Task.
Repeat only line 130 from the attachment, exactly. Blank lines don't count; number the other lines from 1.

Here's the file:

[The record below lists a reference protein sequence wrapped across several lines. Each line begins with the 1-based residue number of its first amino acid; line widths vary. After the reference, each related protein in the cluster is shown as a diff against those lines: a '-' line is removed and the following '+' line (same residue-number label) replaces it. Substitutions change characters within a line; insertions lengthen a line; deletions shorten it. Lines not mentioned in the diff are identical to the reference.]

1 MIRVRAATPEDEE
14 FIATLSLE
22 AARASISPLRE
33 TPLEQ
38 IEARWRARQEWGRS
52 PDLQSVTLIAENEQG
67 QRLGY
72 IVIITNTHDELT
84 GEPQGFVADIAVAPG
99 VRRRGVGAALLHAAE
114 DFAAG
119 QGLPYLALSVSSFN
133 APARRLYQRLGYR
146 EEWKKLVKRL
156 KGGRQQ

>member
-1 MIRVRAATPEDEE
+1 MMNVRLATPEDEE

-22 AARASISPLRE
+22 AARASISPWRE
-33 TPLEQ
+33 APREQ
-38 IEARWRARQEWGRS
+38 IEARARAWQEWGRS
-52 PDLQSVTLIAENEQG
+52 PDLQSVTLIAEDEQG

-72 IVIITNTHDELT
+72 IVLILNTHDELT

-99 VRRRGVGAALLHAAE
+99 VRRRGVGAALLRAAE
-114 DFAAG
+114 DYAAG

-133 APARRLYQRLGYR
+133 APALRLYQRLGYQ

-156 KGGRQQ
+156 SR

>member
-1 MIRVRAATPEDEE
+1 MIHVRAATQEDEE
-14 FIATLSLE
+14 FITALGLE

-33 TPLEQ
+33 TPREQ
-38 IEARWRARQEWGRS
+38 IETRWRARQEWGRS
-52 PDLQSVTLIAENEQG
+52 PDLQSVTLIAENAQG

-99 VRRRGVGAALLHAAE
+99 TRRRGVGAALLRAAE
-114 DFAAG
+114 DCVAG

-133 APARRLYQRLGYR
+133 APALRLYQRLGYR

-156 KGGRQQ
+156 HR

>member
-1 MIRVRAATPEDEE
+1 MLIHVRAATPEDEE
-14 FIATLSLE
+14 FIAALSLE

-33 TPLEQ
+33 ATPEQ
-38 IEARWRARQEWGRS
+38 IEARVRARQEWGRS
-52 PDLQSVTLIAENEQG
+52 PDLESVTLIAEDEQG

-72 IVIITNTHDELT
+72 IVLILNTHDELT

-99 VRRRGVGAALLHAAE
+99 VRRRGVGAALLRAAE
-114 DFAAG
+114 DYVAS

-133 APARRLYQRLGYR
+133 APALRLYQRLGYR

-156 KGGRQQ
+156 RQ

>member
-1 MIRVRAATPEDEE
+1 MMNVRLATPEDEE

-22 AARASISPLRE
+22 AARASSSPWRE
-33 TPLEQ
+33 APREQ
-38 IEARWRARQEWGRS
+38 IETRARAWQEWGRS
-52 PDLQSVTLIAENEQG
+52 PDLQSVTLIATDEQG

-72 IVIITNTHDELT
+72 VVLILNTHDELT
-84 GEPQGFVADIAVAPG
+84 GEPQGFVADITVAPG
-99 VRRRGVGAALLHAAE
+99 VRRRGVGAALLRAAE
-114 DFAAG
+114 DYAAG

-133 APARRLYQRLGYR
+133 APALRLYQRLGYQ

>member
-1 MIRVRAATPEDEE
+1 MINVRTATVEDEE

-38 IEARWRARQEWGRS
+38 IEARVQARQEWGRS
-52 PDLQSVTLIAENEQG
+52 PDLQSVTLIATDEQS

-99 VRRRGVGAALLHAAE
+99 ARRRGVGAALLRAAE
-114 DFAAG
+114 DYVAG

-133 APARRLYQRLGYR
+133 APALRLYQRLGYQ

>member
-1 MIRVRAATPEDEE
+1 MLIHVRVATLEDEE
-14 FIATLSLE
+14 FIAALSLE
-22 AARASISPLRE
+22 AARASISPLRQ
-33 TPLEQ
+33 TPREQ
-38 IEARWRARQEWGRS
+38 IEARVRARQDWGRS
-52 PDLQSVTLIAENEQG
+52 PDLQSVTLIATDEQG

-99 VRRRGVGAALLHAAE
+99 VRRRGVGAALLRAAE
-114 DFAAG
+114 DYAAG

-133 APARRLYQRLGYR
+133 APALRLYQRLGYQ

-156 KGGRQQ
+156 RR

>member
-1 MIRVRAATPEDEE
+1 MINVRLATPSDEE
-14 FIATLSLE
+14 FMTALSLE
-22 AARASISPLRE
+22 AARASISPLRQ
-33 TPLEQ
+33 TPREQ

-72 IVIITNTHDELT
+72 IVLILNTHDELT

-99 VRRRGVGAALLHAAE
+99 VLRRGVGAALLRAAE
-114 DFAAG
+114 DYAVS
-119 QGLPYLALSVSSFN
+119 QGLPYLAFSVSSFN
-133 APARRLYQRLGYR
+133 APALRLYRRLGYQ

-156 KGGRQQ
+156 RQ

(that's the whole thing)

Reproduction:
+133 APALRLYQRLGYQ